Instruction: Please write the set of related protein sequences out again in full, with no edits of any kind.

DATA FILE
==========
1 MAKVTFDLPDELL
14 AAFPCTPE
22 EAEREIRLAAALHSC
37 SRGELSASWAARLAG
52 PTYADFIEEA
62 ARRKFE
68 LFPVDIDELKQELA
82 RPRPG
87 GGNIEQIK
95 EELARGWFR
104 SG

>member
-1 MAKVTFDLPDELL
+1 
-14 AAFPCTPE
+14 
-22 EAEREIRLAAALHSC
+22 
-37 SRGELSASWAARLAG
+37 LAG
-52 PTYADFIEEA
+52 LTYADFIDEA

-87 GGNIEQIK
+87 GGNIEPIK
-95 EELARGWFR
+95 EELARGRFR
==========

1 MAKVTFDLPDELL
14 AAFPCTPE
22 EAEREIRLAAALHSC
37 SRGELSASWAARLAG
52 PTYADFIEEA
62 ARRKFE
68 LFPVDIDELKQELA
82 RPRPG
87 GGNIEQIK
95 EELARGWFR
104 SG

>member
-1 MAKVTFDLPDELL
+1 
-14 AAFPCTPE
+14 
-22 EAEREIRLAAALHSC
+22 
-37 SRGELSASWAARLAG
+37 LAG
-52 PTYADFIEEA
+52 LTYADFIDEA

-87 GGNIEQIK
+87 GGNIEPIK
-95 EELARGWFR
+95 EELARGRFR